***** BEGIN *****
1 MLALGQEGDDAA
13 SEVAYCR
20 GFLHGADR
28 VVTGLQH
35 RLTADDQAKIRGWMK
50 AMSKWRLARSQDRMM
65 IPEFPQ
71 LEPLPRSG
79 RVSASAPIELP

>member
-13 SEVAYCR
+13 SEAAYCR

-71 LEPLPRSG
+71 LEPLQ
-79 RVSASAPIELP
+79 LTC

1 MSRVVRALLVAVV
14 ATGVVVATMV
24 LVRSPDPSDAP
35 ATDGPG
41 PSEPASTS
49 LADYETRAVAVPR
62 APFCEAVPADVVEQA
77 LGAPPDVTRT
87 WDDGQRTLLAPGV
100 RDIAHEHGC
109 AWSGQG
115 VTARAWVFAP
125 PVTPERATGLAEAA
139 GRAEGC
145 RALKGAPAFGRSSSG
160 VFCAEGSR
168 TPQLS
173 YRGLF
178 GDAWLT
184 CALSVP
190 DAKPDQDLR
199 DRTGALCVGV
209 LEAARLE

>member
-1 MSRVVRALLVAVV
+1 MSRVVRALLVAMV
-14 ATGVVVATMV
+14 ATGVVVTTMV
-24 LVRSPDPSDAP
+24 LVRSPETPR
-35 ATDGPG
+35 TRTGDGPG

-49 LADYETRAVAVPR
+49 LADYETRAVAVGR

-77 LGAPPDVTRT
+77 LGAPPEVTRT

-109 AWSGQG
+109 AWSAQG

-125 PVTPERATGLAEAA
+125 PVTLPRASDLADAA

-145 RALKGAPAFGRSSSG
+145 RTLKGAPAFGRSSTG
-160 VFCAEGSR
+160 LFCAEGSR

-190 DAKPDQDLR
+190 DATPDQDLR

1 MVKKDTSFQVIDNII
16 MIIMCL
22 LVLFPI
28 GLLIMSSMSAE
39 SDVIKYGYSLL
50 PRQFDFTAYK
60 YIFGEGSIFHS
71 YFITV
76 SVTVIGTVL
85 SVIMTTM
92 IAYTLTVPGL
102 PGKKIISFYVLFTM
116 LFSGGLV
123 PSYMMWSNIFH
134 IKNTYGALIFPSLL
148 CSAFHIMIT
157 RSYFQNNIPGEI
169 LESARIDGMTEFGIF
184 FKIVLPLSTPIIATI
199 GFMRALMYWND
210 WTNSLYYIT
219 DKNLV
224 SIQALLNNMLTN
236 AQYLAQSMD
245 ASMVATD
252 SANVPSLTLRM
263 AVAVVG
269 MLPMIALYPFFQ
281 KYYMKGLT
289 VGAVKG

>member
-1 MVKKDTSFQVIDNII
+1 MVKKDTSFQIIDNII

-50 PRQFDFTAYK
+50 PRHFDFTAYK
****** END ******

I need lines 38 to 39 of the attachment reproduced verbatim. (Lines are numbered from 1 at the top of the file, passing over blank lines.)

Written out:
199 DRTGALCVGV
209 LEAARLE